Dr. Patrick J. DiVietri, Ph.D., MA, CPC, OCDS
How can a life that is so mysterious and bright be seen when it is blinding by nature? How can man express what is inexpressible? A consideration of the difficulty of man expressing himself and the things of God with words may be appropriate.
It is understood by poets and philosophers alike that our words are limited when it comes to expressing the profound experience of human life. Lovers cannot fully express their love. The slighted cannot fully express their anger. So many of the secrets of our intimacy remain secrets because of their inexpressibility. However, there is nothing that goes so beyond our capacity with words as the experience of the transcendent God in the mystical life. Here even the literal words which come from the mouth of Our Lord contain meanings and depths that remain only partially understood and ultimately a mystery. His ministry was one of parables in which so much remained hidden from the wise. So much so that the apostles repeatedly asked Jesus to explain Himself. How many times did He tell them of His death and they would not understand?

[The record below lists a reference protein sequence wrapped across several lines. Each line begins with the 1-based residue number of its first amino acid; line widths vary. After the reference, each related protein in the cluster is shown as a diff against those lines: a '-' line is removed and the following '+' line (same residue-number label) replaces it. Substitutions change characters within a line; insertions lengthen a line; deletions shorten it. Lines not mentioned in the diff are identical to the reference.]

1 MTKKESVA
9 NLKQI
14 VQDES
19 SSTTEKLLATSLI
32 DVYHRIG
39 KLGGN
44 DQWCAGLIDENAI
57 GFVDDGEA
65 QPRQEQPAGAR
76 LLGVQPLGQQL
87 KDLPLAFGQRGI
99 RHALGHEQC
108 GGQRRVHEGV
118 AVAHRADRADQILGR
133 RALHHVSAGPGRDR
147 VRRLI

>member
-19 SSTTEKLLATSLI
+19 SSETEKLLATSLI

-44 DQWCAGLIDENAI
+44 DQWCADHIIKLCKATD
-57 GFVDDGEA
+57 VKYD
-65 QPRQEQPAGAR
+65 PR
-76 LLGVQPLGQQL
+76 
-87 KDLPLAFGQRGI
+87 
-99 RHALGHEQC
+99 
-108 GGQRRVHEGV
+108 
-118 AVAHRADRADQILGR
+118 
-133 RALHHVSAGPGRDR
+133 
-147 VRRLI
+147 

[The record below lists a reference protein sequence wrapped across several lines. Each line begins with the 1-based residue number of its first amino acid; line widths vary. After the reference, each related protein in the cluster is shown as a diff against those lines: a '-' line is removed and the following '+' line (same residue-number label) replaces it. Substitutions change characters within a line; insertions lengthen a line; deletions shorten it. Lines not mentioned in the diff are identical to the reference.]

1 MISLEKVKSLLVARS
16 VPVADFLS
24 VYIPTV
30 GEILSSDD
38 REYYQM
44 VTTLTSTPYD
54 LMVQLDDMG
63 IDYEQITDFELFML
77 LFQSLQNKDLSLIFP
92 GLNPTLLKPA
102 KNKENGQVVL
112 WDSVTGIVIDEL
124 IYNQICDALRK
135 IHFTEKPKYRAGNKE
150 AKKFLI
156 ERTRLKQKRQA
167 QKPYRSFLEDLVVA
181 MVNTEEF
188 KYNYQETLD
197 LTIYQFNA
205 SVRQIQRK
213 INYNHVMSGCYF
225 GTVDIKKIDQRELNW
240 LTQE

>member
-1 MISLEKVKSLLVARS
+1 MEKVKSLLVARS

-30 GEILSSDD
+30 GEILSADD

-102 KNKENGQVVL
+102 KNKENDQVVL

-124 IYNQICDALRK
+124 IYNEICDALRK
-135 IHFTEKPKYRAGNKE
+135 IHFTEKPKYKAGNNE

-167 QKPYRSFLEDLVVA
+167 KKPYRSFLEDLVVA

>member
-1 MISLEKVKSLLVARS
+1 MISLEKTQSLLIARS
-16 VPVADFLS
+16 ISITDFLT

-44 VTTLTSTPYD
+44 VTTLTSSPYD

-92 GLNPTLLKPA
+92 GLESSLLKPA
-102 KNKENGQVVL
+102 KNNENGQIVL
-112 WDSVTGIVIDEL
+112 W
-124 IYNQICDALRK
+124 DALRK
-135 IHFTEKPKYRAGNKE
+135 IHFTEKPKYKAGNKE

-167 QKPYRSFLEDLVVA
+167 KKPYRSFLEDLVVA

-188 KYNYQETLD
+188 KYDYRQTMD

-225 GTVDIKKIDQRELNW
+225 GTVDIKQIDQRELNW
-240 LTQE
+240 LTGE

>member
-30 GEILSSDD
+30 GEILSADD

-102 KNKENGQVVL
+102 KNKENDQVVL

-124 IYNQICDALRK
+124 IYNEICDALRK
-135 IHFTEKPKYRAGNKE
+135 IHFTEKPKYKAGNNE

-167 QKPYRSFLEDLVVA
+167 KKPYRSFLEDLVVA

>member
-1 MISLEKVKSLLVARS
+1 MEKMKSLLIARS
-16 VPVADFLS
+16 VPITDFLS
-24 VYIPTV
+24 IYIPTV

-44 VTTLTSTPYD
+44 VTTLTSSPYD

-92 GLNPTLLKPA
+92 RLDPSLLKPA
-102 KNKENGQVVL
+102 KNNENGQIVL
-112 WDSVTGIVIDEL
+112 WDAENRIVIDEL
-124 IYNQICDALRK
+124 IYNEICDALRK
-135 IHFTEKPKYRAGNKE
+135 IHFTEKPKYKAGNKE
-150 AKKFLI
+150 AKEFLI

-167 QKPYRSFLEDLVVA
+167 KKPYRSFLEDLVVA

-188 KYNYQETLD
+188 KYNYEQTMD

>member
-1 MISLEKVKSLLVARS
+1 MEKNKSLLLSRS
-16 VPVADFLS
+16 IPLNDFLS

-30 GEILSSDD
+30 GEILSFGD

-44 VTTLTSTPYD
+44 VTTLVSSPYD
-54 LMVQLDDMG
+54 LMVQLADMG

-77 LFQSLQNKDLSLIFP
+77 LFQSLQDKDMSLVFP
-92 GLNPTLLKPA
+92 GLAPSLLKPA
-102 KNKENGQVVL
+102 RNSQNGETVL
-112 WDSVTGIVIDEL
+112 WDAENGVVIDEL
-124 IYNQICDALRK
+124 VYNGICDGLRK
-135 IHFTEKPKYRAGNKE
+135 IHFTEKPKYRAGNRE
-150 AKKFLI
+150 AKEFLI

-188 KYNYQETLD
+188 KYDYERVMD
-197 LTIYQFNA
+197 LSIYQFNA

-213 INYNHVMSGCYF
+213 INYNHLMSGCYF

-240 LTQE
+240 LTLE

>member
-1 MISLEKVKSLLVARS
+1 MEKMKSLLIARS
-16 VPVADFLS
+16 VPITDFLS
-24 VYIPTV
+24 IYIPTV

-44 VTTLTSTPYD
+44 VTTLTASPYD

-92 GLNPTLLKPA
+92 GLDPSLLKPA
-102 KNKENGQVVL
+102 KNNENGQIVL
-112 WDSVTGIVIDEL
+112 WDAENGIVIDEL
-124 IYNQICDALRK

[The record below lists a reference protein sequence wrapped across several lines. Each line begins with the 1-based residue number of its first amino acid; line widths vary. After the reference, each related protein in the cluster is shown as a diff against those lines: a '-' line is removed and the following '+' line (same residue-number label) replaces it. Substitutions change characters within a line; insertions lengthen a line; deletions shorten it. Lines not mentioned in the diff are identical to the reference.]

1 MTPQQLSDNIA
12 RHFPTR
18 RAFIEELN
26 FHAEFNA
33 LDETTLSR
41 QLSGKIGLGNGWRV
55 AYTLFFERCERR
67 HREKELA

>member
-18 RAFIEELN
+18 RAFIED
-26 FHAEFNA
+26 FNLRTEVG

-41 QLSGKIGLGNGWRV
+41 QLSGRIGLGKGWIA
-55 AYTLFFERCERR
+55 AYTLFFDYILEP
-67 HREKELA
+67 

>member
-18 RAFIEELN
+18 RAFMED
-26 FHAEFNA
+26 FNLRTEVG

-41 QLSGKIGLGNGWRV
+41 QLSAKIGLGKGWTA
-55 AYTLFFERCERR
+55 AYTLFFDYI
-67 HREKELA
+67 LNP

Just as Jesus gave His parables to bring the mysteries into a form that could be reflected upon, He also lived within the heritage of the Jewish people who had come to praise God with song and instrument. Basil Cole lists a number of such references from the Old and the New Testaments. The recitation of Scripture within the temple took the form of a chant; the psalms were all expressed in music.
The place of metaphors and allegories are rich in the Jewish tradition. Music is pure metaphor. It makes us think of or imagine something, and when it is true, it sounds like something beautiful.
 DiVietri, Patrick J. Ph.D., A COMMENTARY ON THE CANTATA CARMELITUM, Dissertation presented to the faculty of the Graduate School of the Humanities, American Commonwealth University, San Diego, 1997, Pp. 11-12.
 Cole, Basil OP. Music and Morals. (New York: Alba House, 1993,) pp. 15-21.